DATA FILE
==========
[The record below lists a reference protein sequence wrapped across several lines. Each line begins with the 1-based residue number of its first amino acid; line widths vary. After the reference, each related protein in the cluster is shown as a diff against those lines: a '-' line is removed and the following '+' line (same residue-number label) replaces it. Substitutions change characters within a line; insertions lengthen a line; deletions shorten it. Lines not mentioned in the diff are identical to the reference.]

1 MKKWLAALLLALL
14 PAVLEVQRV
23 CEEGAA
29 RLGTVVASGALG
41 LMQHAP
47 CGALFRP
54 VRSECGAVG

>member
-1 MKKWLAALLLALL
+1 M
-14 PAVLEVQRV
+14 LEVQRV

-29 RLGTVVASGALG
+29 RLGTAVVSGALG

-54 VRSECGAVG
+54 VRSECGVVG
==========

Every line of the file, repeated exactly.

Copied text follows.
[The record below lists a reference protein sequence wrapped across several lines. Each line begins with the 1-based residue number of its first amino acid; line widths vary. After the reference, each related protein in the cluster is shown as a diff against those lines: a '-' line is removed and the following '+' line (same residue-number label) replaces it. Substitutions change characters within a line; insertions lengthen a line; deletions shorten it. Lines not mentioned in the diff are identical to the reference.]

1 MKKWLAALLLALL
14 PAVLEVQRV
23 CEEGAA
29 RLGTVVASGALG
41 LMQHAP
47 CGALFRP
54 VRSECGAVG

>member
-1 MKKWLAALLLALL
+1 M
-14 PAVLEVQRV
+14 LEVQRV

-29 RLGTVVASGALG
+29 RLGTAVVSGALG

-54 VRSECGAVG
+54 VRSECGVVG